A brief conversation with 2 students crystallized for me why two things I have been doing in my classes for a while work well, and I want to recommend them to other teachers; and also make a recommendation for students.
Background to the conversation. The class is very small, just 14 people (this is unusually small—my normal class sizes are around 25, 80-100, 150-170). R&M live together; G, who is also in the class, lives with them. They have a 4th roommate, MA. Class was once a week on Wednesday nights.
R: “MA might come to class on Wednesday. I mean, it’s like she’s in the class, so she might as well just come along”
Me: “What do you mean?”
M: “Well, we all just argue about class in our apartment for half the week, and she can’t really avoid it”
R: “Yes, as soon as the memos start coming in on Sunday, we start reading them to see what everyone says”
M: “We always look to see what S [a very poised, provocative, freshman] says, because at least one of us will disagree with her”
R: “And even if M and I agree, G always disagrees with us. Our apartment is just full of argument from Sunday through Wednesday”
So what are the two things I do?
1.About 6 years ago I started requiring students in my smaller class to post several memos a semester online. I’ve scaled it up lately: they have to write a memo on the reading every week and respond to someone else’s memo. (The deadline for the memos is always 30-40 hours before class, and the deadline for the comments is the moment class starts). I have recently started requiring this in my larger classes too. The benefits for me are huge: first, everyone has done the reading, and second, I know what they do, and do not, understand, so am in a much better position to organize class time more effectively. The fact that they have done the reading transforms class discussion: they are all able to be fully engaged, and the amount of time spent clarifying the reading is hugely reduced. The fact that they have written about it enables me easily to induce the more reticent students into discussion. Of course, I have to do a lot of reading (I read all of the memos, and all the comments that are in by about 20 hours before class, for my smaller classes. I read more selectively – maybe 1/3 or so of the memos a week for the large classes – with the TAs expected to read them all; and the two large classes in which I have done this I led my own discussion section for which obviously I read the memos, and used them to shape discussion). But the time cost is easily compensated for by the reduction in anxiety that I am going to be wasting people’s time.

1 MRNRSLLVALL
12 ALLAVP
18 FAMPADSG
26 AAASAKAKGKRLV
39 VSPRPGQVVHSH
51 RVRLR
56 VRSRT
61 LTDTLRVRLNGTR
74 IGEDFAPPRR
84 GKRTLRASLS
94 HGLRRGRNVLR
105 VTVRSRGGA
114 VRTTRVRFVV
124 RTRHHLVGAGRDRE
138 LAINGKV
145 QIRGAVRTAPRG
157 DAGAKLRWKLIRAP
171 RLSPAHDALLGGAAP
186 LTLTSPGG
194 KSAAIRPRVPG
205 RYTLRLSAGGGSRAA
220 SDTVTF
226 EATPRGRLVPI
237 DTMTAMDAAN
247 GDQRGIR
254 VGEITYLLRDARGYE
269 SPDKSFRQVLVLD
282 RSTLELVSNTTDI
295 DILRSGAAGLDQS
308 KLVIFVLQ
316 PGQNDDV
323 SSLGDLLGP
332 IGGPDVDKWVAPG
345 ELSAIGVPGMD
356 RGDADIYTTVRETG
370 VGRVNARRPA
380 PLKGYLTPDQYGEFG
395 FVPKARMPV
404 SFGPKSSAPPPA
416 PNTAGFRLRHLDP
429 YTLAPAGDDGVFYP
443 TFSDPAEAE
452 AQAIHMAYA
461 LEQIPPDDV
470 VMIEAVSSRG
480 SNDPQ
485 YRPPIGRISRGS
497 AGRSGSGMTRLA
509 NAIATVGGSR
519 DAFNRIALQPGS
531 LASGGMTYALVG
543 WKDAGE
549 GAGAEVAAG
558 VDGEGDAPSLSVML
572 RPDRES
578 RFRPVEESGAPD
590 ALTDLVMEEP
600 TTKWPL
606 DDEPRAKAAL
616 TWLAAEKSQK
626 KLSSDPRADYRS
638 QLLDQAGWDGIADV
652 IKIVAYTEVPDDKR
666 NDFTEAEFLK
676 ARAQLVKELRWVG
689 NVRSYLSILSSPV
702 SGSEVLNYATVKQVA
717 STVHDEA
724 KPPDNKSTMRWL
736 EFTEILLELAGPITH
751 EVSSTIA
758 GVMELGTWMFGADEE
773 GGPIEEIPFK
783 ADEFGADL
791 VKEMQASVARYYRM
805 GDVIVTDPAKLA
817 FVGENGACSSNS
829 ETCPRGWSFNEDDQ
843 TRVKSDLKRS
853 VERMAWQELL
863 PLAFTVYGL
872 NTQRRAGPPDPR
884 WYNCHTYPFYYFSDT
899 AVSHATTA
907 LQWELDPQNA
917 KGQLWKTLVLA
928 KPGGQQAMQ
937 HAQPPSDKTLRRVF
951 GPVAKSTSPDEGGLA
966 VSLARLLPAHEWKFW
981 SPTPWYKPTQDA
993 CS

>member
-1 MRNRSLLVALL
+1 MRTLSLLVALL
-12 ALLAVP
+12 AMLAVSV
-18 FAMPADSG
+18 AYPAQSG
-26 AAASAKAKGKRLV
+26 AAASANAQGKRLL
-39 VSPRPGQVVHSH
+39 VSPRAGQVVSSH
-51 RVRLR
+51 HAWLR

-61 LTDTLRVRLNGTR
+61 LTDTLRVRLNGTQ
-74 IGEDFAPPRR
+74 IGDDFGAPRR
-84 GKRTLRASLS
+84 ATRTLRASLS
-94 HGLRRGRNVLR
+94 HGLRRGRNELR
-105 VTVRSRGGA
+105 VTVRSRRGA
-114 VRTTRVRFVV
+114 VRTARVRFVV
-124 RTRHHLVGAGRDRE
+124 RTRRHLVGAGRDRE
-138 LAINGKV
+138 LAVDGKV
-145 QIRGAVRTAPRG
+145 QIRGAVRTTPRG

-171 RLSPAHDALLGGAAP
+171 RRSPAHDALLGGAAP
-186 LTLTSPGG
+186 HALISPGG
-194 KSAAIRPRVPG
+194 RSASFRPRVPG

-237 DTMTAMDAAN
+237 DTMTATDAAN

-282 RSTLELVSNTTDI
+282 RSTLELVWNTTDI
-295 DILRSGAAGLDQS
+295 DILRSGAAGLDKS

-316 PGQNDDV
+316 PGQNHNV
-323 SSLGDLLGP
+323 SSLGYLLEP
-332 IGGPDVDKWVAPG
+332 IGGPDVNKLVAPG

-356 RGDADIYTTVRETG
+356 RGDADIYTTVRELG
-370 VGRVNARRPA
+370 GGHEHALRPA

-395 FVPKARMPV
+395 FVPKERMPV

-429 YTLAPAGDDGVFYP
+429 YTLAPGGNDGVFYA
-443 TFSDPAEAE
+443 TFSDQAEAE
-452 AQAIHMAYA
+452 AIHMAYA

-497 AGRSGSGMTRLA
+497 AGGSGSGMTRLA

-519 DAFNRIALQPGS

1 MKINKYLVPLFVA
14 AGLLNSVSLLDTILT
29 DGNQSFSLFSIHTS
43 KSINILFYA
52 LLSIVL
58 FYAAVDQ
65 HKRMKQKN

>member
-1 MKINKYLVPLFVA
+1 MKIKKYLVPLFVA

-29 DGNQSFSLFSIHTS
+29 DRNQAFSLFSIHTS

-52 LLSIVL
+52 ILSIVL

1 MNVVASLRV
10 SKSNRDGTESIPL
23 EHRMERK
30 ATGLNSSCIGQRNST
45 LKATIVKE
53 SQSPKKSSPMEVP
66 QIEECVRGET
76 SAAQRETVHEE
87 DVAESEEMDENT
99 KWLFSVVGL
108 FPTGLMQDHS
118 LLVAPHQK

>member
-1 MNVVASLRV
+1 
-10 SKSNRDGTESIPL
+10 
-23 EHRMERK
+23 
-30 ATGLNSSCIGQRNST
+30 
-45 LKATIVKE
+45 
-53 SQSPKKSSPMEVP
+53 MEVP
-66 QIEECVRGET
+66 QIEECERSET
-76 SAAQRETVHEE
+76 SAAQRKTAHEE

2.The other thing I have started doing in my small classes is requiring the students to introduce themselves over and over again. Probably the first 6 or 7 class meetings in a row I make them do this, and then again occasionally, later. My initial purpose was so that I would learn all their names more quickly, and learn something about them, as a kind of aide memoire. (There’s also a bonding effect: after one student said she had visited every state in the Union, another student and I simultaneously said, incredulously, “What?… North Dakota?”) But the more important effect, that I have become increasingly deliberate, and explicit, about, is that they learn one another’s names. A senior said yesterday that after taking many small honors classes, my class was the first in which she knew the name of every student.